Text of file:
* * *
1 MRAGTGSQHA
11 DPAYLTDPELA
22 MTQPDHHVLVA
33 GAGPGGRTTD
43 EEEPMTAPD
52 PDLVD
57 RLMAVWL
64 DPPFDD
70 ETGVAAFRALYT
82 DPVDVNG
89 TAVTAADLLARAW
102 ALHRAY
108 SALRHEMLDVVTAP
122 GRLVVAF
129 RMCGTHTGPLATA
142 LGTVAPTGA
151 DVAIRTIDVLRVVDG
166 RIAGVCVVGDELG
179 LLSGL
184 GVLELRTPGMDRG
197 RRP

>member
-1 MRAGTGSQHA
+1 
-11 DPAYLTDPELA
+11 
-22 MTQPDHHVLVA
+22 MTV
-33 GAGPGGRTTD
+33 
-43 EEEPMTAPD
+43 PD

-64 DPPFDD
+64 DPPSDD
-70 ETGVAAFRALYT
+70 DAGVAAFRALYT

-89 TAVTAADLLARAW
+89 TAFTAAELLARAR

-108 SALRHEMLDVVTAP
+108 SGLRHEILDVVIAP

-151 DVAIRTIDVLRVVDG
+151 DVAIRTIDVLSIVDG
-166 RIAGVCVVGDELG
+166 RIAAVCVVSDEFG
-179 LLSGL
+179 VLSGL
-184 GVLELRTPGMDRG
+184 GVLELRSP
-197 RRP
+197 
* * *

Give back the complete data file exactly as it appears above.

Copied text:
1 MRAGTGSQHA
11 DPAYLTDPELA
22 MTQPDHHVLVA
33 GAGPGGRTTD
43 EEEPMTAPD
52 PDLVD
57 RLMAVWL
64 DPPFDD
70 ETGVAAFRALYT
82 DPVDVNG
89 TAVTAADLLARAW
102 ALHRAY
108 SALRHEMLDVVTAP
122 GRLVVAF
129 RMCGTHTGPLATA
142 LGTVAPTGA
151 DVAIRTIDVLRVVDG
166 RIAGVCVVGDELG
179 LLSGL
184 GVLELRTPGMDRG
197 RRP

>member
-1 MRAGTGSQHA
+1 
-11 DPAYLTDPELA
+11 
-22 MTQPDHHVLVA
+22 MTV
-33 GAGPGGRTTD
+33 
-43 EEEPMTAPD
+43 PD

-64 DPPFDD
+64 DPPSDD
-70 ETGVAAFRALYT
+70 DAGVAAFRALYT

-89 TAVTAADLLARAW
+89 TAFTAAELLARAR

-108 SALRHEMLDVVTAP
+108 SGLRHEILDVVIAP

-151 DVAIRTIDVLRVVDG
+151 DVAIRTIDVLSIVDG
-166 RIAGVCVVGDELG
+166 RIAAVCVVSDEFG
-179 LLSGL
+179 VLSGL
-184 GVLELRTPGMDRG
+184 GVLELRSP
-197 RRP
+197 